Plaque unveiled in Dublin to the Irishwoman who shot Italian dictator Benito Mussolini

Violet Gibson could have changed the course of history when she narrowly missed killing Mussolini in 1926

Irishwoman Violet Gibson came within millimetres of changing the course of Italian history and perhaps that of the world.

On April 7th, 1926 she fired a shot at the Italian fascist dictator Benito Mussolini as he left a conference in Rome. One shot grazed Mussolini’s nose causing it to bleed profusely. She attempted to fire again but the gun jammed. It was a veritable suicide mission and Gibson was quickly overwhelmed by an angry mob. She did not die. Instead, her fate was worse in many ways than death. She was incarcerated in a psychiatric hospital in England for the last 30 years of her life.

On Thursday, a Dublin City Council plaque was unveiled outside the Gibson family home at 12 Merrion Square. It makes no reference to her most famous deed. Instead, it simply states in Irish and English that Violet Gibson (1876-1956) was an “anti-Fascist”.

Had she succeeded, would Italian fascism have withered without its totemic leader? Would the death of Mussolini have had any impact on the rise of German fascism?


In 1926 Mussolini was not the international pariah he would become. His opposition to socialism and communism was widely lauded not least in Ireland where the president of the executive council (effectively the taoiseach) WT Cosgrave wrote to him: “I have the honour to congratulate your Excellency and the Italian people on the providential escape of Your Excellency from the odious attempt on your person. I send you my most earnest wishes for a speedy recovery. The infamous attempts have caused much indignation here.”

Gibson knew better. She first visited Italy with her wealthy father Edward Gibson, Lord Ashbourne, the Lord Chancellor of Ireland, when she was 10. She was outraged by the murder in 1924 of Giacomo Matteotti, the leader of the opposition United Socialist Party and an outspoken critic of Mussolini. His book, The Fascisti Exposed: A Year of Fascist Domination, which dealt with the crimes of fascist supporters in Italy informed her decision to try to kill Mussolini.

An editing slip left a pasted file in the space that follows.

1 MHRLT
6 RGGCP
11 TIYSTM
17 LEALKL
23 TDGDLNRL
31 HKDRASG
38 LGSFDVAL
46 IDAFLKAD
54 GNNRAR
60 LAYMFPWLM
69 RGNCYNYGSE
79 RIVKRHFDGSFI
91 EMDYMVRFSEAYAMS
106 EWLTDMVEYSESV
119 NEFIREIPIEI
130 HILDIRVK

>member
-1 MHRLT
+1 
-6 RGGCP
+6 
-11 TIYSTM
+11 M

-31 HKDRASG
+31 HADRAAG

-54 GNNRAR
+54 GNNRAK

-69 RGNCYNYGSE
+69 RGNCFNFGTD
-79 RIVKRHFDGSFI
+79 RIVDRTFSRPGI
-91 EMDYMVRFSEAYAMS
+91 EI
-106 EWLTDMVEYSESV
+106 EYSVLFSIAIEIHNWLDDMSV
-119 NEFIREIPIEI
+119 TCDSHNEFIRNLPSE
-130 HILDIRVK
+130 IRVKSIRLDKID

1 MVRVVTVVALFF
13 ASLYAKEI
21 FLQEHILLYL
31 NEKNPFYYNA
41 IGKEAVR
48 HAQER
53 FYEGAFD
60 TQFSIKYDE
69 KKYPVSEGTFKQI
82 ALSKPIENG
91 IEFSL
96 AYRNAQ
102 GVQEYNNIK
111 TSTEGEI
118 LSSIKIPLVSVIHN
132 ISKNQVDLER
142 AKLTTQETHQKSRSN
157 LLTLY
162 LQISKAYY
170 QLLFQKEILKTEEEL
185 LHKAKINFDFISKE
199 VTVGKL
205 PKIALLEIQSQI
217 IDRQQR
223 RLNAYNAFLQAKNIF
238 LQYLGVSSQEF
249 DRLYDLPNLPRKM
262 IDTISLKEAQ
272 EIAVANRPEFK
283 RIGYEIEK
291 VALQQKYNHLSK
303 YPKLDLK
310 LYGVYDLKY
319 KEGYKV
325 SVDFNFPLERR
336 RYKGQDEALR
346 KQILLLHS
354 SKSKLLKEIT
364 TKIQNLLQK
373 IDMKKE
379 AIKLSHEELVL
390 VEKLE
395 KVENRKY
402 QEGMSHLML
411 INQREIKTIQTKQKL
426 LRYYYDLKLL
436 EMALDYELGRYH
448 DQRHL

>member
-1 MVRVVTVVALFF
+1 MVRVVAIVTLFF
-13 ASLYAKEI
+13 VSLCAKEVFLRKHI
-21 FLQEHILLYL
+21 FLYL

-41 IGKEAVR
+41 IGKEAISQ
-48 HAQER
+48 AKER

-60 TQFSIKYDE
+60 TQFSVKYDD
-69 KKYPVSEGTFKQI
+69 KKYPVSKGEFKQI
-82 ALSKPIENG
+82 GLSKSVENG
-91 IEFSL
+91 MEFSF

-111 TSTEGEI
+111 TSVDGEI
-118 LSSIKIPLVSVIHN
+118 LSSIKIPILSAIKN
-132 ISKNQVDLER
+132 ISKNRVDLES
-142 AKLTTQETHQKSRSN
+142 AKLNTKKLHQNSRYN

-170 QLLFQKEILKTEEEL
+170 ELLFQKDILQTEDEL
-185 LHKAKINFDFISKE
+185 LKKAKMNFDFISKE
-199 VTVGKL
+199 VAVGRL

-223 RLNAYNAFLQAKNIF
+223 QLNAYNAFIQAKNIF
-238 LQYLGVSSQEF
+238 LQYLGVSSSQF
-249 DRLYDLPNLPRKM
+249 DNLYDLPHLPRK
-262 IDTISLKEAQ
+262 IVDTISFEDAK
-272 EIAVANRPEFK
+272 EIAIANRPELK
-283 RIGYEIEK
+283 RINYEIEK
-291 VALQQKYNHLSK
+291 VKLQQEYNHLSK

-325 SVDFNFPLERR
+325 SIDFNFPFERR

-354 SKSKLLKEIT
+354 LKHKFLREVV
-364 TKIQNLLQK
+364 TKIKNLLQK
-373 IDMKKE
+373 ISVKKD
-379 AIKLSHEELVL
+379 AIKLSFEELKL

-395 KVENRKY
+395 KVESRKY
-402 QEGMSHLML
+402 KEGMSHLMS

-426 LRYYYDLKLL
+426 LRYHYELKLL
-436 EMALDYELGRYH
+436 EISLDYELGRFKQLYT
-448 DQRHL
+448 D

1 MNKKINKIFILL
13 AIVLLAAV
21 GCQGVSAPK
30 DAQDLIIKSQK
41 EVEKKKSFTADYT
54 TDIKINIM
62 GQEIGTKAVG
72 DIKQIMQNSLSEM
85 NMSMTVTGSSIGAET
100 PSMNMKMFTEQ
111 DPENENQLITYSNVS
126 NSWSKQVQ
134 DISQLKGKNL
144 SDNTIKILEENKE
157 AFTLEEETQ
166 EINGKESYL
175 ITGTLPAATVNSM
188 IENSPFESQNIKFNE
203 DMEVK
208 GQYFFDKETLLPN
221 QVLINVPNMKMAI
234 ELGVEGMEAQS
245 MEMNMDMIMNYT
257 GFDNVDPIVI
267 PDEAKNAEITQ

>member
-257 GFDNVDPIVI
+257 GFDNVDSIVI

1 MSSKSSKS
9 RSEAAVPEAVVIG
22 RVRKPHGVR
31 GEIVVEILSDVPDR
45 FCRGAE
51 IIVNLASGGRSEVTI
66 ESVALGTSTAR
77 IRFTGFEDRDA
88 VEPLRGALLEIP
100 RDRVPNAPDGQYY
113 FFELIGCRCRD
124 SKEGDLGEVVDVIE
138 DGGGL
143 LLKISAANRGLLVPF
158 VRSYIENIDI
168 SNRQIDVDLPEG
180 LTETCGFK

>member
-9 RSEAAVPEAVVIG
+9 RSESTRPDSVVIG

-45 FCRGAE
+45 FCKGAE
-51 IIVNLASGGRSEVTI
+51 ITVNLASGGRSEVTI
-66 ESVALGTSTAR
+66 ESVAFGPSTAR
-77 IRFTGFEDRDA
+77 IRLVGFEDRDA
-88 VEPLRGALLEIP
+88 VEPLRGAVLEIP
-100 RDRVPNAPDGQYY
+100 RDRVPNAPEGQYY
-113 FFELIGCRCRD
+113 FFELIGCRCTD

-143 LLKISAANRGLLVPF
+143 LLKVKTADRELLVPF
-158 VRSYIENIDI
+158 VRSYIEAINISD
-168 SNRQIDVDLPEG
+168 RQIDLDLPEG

In the immediate aftermath of the assassination attempt, her estranged father sent a telegram to Mussolini: “Miss Gibson’s family regret incident and express profound sympathy — Lord Ashbourne, Dublin.”

Ninety-six years later Violet Gibson’s great-niece Philippa Gibson described her as a “brave and dedicated woman and her awareness of the dangers of fascism is an example to us all”.

After she was arrested, the British and Italian governments agreed a deal whereby she would be sent back to Britain, where she had lived, to spend the rest of her life in a psychiatric hospital. She died in St Andrew’s Nursing Home in Northampton in 1956 in her 80th year.

Siobhán Lynam, who has made radio and television documentaries about Gibson which were broadcast in 2014 and 2020 respectively, said Gibson was effectively “buried alive” for the rest of her life with her incarceration in a hospital. She said Gibson was vindicated by the events of the second World War when Mussolini was assassinated by Italian partisans having brought his country to ruin on the side of the Nazis.

Yet she was never released from hospital. Independent Councillor Mannix Flynn, who had proposed the plaque to the council, said Gibson was effectively a political prisoner for the rest of her life after shooting Mussolini.

“We owe Violet Gibson a great gratitude. Violet Gibson should be placed at the centre of European history. Any attempt to airbrush her out will be challenged,” he said.

“I hope the historians in Italy will put Violet Gibson where she rightly belongs. The Catholic Church should honour her as a Christian martyr.”

Ronan McGreevy

Ronan McGreevy

Ronan McGreevy is a news reporter with The Irish Times